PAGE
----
They include introducing non-religious subjects to the curriculum such as Math, English and computer science.
However, as reform is becoming more official, the powerful religious lobby is increasingly resorted to lure madrassa graduates by offering them jobs and recognizing their degrees as equivalent to those of mainstream education.
Meanwhile, several concessions were made to the madrassas following talks between the government and five leading religious institutions. For example, the cabinet agreed to take the necessary steps to recognize the degrees awarded by religious schools enabling their holders to be eligible for more jobs. This has been a major objective for religious school leaders throughout the last two decades.
Two years ago, when president Musharraf initiated the reforms, the religious lobby condemned them as an attack on Islam. With time, however, they have toned down their language and signaled their readiness to listen to the government’s plans.
In the last six months, discussions have taken place between the ministries concerned and madrassa leaders, resulting in better understanding, as Ijaz al Haq, the Federal Minister for Religious Affairs told Asharq al Awsat.
Al Haq indicated that the government had achieved its objectives by
registering religious schools and reaching an understanding with a number of religious scholars in order to reform the religious education sector. In spite of this, lingering mistrust remains. The religious lobby believes that the government will not stop until it achieves total control over Islamic schools. For its part, the government underlined to a delegation of heads of madrassas that only the relevant Ministry will be dealing with them.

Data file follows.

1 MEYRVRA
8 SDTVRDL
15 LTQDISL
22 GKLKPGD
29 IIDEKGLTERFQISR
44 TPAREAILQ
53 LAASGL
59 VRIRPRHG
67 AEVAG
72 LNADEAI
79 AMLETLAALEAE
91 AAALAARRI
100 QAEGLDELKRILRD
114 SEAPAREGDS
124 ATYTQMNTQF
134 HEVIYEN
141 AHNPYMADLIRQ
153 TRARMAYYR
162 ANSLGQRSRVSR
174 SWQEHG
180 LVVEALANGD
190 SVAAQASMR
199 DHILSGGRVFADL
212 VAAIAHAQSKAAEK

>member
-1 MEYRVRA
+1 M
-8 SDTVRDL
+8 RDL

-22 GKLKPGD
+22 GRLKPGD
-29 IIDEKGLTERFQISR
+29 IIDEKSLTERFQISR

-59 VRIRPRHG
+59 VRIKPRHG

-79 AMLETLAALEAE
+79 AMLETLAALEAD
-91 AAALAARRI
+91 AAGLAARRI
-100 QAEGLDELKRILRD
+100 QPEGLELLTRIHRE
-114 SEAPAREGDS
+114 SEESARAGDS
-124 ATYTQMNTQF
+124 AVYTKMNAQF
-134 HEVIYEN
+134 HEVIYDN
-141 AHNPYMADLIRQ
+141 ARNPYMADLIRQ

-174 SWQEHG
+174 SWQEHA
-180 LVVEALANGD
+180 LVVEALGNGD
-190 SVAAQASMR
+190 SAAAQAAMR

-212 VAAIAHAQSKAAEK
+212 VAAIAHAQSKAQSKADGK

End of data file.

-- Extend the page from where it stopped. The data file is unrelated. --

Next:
According to Hanif Jalandari, Secretary General of the Federation of
Pakistani Islamic Schools, the security and intelligence services are
conducting a campaign against the madrassas’ administration, a matter that is strongly criticized by religious schools.
The issue of dismissing foreign students has exacerbated the animosity between the government and the religious leaders. Last week, senior religious scholars vowed to resist any government efforts to expel foreign madrassa students.
“We want to make clear that we will resist by force any attempt by the government to interfere in the internal affairs of religious schools and that we will never hand over any foreign students to be expelled,” they said in a statement.
It appears as if the Musharraf government is resisting a direct
confrontation with the madrassas after it postponed the final deadline of 31 December 2005 to hand over foreign students, who number 1400. The Prime Minister Shawkat Aziz announced his government intended to continue its reforms in consultation with religious scholars and madrassa leaders in order to modernize religious education.
Government officials have indicated that talks between the two sides will continue, adding that the government is seeking gradual reform and will never tolerate extremism.